Creative Thinking

The data in data science is used by humans (e.g., analysts, economists, scientists) and often comes from humans (e.g., emails, videos, clicking behavior).
What are the thought processes behind these data?
How do we interpret data and how do we make decisions?
Are cognitive processes similar to computational processes?

In this course we will look at the human brain, mind, and behavior and ask the question how these can be modeled computationally. What does it take to build machines that think? How do data science techniques used to extract information relate to the way humans do this? You will learn about artificial intelligence, the human brain and computational neural networks, problem solving, reasoning, expertise, and creativity in light of information processing.

Explicit examples of such data are the data used by recommender systems in online web shops. If you buy online, you will get personalized messages like (“Other customers also bought … or “You may also be interested in …”).

Such recommendations come from analyzing data by customers combined with insights from cognitive science so that recommendations are presented in such a way that you are most likely to respond to them in a positive way.

During this course you will be asked to critically think about the topics being discussed and to write a research paper. You will finalize the course by writing an individual research paper in which you analyze a dataset of your choice in relation to one of the topics in the course .

Data Ethics

What makes our joint Bachelor unique is that we combine the technical expertise needed to handle big data with perspectives from Law, Ethics, Economics, Humanities and the social sciences. To become a true all-round data scientist, a multifaceted understanding of ethics and law is crucial.
A data scientist trained today can expect to work not only in the private sector but also potentially with government and NGOs, and to be involved in applications of data science from business analytics to humanitarian emergencies. Data scientists are involved in journalism and public policy, they help create smart urban environments and help to solve problems in fields as diverse as cancer research to space travel. Even when they work exclusively for private companies, data scientists’ work has far-reaching implications for society and for our collective wellbeing.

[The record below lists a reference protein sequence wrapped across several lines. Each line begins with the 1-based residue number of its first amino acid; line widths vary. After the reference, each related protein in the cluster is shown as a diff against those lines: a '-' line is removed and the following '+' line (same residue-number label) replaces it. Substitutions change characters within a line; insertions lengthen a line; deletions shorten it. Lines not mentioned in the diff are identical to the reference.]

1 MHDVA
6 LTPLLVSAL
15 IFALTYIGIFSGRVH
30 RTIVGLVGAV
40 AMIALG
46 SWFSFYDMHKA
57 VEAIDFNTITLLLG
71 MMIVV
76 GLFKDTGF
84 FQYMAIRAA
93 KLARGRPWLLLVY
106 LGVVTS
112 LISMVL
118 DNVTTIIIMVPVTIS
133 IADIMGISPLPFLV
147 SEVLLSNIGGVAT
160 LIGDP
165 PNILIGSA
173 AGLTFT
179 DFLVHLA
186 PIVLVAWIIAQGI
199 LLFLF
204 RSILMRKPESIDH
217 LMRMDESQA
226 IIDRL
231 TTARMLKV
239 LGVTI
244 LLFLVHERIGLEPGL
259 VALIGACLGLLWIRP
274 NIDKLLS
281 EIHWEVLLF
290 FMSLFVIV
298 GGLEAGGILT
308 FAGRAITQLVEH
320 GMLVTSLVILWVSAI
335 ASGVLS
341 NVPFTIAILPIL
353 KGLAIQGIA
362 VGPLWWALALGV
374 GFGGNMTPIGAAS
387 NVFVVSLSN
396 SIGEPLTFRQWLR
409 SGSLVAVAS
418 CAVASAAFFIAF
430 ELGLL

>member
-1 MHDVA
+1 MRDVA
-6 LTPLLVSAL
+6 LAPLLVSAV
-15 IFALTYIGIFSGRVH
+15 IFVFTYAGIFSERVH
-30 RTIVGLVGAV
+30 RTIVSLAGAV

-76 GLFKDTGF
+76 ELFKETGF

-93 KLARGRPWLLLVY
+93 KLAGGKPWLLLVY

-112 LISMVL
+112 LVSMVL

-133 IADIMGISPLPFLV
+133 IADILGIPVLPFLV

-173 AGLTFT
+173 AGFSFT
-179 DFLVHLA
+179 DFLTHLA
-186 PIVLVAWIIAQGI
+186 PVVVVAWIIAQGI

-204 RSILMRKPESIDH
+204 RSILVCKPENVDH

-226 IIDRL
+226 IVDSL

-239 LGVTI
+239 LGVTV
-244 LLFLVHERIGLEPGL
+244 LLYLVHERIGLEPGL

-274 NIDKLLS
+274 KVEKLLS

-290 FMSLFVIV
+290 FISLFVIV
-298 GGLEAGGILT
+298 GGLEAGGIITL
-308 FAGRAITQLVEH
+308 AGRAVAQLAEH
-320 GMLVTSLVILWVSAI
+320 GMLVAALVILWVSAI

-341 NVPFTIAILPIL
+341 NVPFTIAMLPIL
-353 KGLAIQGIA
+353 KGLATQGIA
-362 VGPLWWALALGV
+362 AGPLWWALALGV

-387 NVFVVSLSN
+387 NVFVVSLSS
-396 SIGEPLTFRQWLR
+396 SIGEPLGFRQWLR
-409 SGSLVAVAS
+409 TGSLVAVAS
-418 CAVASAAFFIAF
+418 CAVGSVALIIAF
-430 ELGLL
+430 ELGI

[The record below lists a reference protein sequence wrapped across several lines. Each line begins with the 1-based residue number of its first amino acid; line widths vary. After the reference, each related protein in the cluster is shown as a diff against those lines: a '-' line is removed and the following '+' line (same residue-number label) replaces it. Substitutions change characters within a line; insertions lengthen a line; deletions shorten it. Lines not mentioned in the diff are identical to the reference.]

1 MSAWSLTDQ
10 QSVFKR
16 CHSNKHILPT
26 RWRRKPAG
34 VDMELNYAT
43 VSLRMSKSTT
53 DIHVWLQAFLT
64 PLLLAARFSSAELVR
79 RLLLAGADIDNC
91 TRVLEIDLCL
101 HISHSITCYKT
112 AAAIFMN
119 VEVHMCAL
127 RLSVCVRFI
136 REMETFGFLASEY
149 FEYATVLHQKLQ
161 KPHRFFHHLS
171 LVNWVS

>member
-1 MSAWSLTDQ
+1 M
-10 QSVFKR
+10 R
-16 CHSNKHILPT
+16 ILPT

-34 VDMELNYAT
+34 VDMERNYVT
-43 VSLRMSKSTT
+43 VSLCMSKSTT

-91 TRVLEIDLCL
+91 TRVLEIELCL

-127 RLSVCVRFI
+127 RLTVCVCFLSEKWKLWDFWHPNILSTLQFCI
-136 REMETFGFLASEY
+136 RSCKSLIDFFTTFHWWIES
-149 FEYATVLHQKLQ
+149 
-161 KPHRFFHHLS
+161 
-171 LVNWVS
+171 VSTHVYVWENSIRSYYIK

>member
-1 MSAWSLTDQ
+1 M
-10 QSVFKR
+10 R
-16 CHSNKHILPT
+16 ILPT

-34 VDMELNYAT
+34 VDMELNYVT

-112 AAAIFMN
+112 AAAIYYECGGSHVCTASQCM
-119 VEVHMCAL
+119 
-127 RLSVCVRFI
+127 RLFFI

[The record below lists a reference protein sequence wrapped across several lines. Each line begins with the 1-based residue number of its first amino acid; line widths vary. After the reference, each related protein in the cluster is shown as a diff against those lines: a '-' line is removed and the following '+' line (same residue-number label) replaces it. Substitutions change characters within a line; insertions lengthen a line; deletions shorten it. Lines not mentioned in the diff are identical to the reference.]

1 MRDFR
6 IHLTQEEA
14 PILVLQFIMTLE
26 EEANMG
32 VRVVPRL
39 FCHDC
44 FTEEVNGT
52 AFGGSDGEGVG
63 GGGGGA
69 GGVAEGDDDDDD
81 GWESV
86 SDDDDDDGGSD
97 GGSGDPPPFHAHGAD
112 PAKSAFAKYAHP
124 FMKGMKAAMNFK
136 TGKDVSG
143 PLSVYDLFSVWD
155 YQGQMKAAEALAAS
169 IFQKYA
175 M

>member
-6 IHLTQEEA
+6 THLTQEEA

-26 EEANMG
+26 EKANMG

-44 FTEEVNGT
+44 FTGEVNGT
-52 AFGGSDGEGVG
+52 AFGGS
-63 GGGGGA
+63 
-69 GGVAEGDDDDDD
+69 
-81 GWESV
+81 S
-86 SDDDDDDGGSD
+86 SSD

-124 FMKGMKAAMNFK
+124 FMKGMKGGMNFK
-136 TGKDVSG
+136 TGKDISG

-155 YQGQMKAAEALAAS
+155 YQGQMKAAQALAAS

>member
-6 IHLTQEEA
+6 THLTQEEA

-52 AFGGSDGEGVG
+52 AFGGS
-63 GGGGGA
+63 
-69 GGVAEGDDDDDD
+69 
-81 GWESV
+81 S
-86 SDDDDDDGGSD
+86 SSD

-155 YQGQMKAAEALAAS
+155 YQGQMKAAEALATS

The relation between ethics and data science
For these reasons, understanding how ethics relate to data science is important not only in order to make informed choices about what data and methods to use, but also in order to build successful solutions to real-world problems. For example, data scientists have accidentally produced crime prediction applications that are heavily biased against ethnic minorities; have become involved in mass surveillance in ways that pose risks to democratic processes, and have developed applications such as facial recognition and biometric systems that tend to discriminate against the poorest and most vulnerable. Just as medical students study ethics as an important element of their training, data scientists also need to understand the impacts of their work on individuals and society.

Google as an example
To take one commercial example, Google’s search service has recently been found to prioritize what has been termed ‘fake news’ – fictional, misleading or biased search results that impact users’ ability to make informed choices. Reports show that it is possible to game the search algorithm so that it shows biased results: for example a search for ‘did the Holocaust happen?’ was recently found to produce a page of Holocaust denial sites managed by the political far Right. In a different machine-learning problem, a flaw in Google’s Photos app led to it tagging black people as gorillas.

Big data reflect the biases and prejudice of the crowd
In order to do good work in data science, it is essential to have an understanding of the ways in which that work can go wrong. Solutions that rely on big data – the inputs of the crowd – also tend to reflect the biases and prejudice of that crowd, and unless social and ethical understanding supports scientific knowledge, data science may end up reinforcing inequality and unfairness. 

The Data Science Ethics course
In the Data Science Ethics course, we investigate which ethical frameworks should guide data scientists as they aspire to produce innovative, profitable, and useful applications. We will ask what responsible data science consists of, using case studies from current practice that raise issues around values. The course has an emphasis on multidisciplinarity, responsibility to stakeholders and creating social value.
Issues covered may include:

  • The implications of using personal data from individuals as a startup or an established company;
  • The rights and wrongs of using hacked or leaked data;
  • De-identification techniques and decision making frameworks for decreasing the risks of particular applications;
  • Ethical and legal challenges related to ‘living laboratories’ in smart urban environments, and their implications on the individual and group level;
  • The real-life difficulties of regulating data use in line with societal values.